Southeast Asia is a region full of beauty and history and is of serious intrigue. The biggest draw to the area is that our currency has a great exchange rate. Our money can go a long way, so much so that travellers on a budget consistently choose it as their primary destination over Europe or South America.
Unlike perhaps more familiar places, the culture in Southeast Asian countries such as Thailand, Malaysia, and Cambodia can be significantly different and require an open mind and heart. So, if you’ve wanted to travel southeast Asia, keep reading to get some great tips in this short Travel Southeast Asia Guide.
The first thing you’ll notice after your long flight is just how quickly your expectations are challenged. When I arrived at Bangkok’s International Airport (BKK), I felt it immediately; the arrivals terminal had no air conditioning, despite the blazing temperatures outside.
I knew from that moment that things were going to be a little different from what I had been used to at home, but it’s exactly what I wanted, and likely what you want too. If you’re not prepared, the cultural differences when travelling southeast Asia will smack you right in the face, so don’t get caught off guard.
As I’ve just hinted, the entire region of Southeast Asia can get very hot. The area is considered to have a tropical climate, which means high temperatures year-round and persistent rainfall for large parts of the year. We’re talking an average of 80 degrees Fahrenheit (26 degrees Celsius) for the entire year, including the cold season; temperatures reach 97 degrees (36 degrees Celsius) during the summer months.
Therefore, you’ll need to pack plenty of warm-weather clothes, especially as some budget accommodations don’t have air conditioning. Yikes! I’ve been there, specifically in a 12 bedroom without AC, and it’s not pretty.
The food, oh the food. It’s so marvellously delicious, and cheap too! But if your stomach isn’t prepared for it, you will quickly learn the precarious situation you’ve put yourself in; picture a cramped toilet without AC and the worst stomach pains you’ve ever had.
When starting, definitely take it slow and keep to mild dishes. The locals know how delicate our digestive system can be and will recommend dishes with less spice. Don’t get me wrong; the food is one of the best parts you’ll experience when you travel Southeast Asia; you should try authentic food; do it once you’ve built up some resistance.
If you’re coming from a developed nation, the concept of bargaining for everything might come as a surprise for you. However, aside from food, nearly everything else can be bargained for, and chances are, you’re never going to get the same deal the locals do – it’s just the name of the game. So here’s what you can do: Practice your bargaining skills so that you’ll be an avid bargainer when you travel Southeast Asia.
All it takes is developing a bit of a poker face, and some charisma helps, too. I’ve personally brought down the initial prices many shopkeepers gave me by doing these three things:
- Ask for half the price they offer you. They know how good your exchange rate is and will try to milk you for it. Don’t let them!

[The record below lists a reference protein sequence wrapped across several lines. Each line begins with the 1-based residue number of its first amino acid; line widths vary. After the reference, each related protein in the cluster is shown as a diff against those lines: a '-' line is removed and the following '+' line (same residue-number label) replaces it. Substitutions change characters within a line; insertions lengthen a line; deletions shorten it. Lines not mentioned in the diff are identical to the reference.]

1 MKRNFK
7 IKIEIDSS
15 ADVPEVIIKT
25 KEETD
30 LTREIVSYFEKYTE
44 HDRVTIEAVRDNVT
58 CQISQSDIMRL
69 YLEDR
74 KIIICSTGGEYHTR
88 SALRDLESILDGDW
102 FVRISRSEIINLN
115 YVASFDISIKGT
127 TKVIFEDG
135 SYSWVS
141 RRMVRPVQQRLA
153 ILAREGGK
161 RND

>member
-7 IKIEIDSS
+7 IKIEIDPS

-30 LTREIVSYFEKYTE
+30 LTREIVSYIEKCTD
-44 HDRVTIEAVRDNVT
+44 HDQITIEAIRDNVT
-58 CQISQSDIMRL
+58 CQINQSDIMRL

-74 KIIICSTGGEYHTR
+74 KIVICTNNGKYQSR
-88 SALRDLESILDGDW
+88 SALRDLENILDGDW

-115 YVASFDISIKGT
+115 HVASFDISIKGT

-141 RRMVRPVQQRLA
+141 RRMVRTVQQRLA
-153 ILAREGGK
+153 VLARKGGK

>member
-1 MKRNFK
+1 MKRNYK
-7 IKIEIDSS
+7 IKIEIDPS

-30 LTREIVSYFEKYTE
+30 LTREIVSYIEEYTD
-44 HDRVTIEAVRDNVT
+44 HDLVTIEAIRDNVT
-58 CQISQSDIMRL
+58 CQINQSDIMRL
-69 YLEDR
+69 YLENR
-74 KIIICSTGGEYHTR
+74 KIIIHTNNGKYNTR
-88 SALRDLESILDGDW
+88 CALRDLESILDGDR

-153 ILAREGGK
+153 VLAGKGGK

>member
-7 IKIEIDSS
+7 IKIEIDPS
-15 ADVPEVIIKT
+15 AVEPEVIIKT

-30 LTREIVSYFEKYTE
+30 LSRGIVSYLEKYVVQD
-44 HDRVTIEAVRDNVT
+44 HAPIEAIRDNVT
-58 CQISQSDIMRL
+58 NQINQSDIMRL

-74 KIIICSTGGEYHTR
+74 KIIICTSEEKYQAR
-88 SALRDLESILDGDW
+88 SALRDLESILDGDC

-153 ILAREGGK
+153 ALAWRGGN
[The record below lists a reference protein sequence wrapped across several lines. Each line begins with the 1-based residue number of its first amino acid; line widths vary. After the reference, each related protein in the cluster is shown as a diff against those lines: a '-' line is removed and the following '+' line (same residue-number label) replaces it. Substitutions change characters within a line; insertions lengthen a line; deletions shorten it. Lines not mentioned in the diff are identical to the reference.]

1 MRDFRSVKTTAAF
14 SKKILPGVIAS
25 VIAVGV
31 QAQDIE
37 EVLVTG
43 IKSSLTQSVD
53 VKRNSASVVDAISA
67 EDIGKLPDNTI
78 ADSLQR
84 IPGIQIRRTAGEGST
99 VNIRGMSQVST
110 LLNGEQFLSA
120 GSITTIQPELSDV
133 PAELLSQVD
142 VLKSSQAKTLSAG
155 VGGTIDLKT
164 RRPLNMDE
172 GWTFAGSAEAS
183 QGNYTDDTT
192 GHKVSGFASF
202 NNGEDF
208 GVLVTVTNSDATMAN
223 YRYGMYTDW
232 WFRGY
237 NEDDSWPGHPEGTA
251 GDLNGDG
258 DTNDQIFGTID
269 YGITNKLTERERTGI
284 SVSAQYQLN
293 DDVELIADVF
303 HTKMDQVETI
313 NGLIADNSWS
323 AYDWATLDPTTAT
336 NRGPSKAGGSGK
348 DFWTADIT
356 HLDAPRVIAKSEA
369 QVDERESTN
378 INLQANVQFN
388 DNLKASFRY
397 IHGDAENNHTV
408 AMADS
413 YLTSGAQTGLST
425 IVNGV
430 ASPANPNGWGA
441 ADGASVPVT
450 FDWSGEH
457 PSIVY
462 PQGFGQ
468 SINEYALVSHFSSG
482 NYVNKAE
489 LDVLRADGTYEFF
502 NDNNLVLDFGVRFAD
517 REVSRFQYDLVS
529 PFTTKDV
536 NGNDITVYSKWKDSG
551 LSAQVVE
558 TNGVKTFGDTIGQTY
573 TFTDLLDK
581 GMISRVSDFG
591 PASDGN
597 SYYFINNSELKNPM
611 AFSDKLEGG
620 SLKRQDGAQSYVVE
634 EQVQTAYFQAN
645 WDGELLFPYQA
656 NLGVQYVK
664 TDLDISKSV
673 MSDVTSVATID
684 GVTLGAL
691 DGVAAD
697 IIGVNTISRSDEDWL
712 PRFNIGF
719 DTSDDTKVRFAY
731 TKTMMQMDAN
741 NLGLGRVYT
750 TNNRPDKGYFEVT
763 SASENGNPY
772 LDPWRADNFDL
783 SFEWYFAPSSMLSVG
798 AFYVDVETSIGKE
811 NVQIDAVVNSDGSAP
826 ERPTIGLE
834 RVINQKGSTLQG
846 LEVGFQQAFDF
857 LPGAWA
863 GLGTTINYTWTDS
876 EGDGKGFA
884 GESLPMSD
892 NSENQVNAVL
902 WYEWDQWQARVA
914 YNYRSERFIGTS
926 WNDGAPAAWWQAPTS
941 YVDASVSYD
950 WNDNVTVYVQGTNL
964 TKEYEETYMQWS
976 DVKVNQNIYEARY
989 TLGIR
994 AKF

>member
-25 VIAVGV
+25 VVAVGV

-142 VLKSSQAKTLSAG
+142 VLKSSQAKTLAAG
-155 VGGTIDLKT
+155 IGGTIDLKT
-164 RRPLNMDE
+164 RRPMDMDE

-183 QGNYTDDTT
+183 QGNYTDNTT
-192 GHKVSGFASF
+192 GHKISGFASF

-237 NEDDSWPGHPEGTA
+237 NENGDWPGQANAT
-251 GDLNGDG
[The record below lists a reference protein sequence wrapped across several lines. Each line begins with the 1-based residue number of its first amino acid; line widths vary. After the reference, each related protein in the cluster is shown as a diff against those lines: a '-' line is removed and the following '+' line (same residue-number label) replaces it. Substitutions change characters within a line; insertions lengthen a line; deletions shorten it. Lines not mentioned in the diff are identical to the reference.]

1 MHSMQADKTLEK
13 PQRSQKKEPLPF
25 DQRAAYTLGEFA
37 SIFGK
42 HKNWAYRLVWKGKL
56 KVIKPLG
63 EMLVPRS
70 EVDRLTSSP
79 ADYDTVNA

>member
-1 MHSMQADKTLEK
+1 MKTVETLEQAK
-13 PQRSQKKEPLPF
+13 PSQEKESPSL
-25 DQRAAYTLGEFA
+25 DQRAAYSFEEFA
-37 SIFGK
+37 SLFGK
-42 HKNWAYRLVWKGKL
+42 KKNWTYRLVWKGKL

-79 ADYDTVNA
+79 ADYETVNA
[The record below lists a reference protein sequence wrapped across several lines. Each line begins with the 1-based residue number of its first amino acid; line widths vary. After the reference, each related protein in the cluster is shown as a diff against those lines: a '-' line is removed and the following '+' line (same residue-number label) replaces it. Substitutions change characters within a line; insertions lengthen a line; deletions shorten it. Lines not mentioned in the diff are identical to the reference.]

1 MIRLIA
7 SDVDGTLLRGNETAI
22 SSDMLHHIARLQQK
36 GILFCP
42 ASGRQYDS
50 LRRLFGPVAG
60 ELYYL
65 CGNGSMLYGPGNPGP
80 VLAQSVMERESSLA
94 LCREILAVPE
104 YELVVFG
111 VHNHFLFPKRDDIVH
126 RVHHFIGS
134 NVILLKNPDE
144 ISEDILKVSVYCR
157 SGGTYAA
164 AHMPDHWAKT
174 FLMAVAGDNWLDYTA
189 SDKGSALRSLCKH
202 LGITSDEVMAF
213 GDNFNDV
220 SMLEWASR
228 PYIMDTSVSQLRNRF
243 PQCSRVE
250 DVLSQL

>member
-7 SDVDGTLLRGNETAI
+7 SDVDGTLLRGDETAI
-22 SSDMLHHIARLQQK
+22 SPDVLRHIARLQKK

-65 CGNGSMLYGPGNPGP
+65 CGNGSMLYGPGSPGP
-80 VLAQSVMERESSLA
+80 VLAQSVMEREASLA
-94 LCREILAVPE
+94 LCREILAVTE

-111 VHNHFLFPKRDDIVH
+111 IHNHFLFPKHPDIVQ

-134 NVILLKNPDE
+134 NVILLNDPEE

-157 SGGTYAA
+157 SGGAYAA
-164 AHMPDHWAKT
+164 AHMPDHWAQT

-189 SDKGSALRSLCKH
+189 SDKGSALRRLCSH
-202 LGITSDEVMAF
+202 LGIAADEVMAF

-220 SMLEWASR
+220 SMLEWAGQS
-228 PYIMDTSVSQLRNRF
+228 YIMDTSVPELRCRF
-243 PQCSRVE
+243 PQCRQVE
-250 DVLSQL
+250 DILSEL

- Walk away. If they don’t immediately call you back, giving you a better price, you can safely assume that the price they offered is pretty typical. Use that information when you inevitably encounter another vendor selling the same product a few yards away.
- Buy in bulk. Every vendor is going to give you a better deal if you purchase multiple items. This is a good strategy for beginning the bargaining conversation because they know you mean business and are worth their time.
My last tip is never to get caught up in the story they tell you; you aren’t there to sympathize; you want a good deal! So leave the emotions at home. Easier said than done, unfortunately.
Avoiding Scams as You Travel Southeast Asia
This is what your average tuk-tuk looks like.
You wouldn’t believe how often seemingly innocuous individuals are trying to scam you.
In Thailand, I experienced this on three separate occasions in one day. One primary example that’s pretty common is the Tuk Tuk Scam. Tuk Tuks are popular motorcycle/car hybrid vehicles run by the locals, much like a taxi. I used them plenty, and so should you, but the scam comes in when you’re offered a meagre fare.
They’ll lure you in by charging you the equivalent of 50 cents to get across town, which to the unprepared tourist seems like a steal. What then happens is they take you to different stops, such as the “tourist centre” or a tailor or a particular “Buddhist temple”, all of which provide the driver with a commission for bringing you there.
You’ll be pressured into buying whatever they’re selling, and even those of us with the toughest skin will feel uncomfortable. Do your research, know what a reasonable price is for what you want, including entrance cost and times for local monuments, and ignore the rest.
Absolutely Imperative: 99% of the time, if someone is stopping you and offering to help you “out of the kindness of their heart,” politely decline and press forward. They’re about to scam you one way or another.
Travel There Now!
There are undoubtedly unsavoury parts to be had when you travel southeast Asia, but now that you are aware of them, you’ll be a hundred times better off than the next traveller.
Of course, whether it be the high temperatures, the spicy food, or just different interaction with the locals, your experience is going to be a little shocking. But, that’s part of the beauty of travelling, it’s an essential part of learning about another culture, even its ups and downs.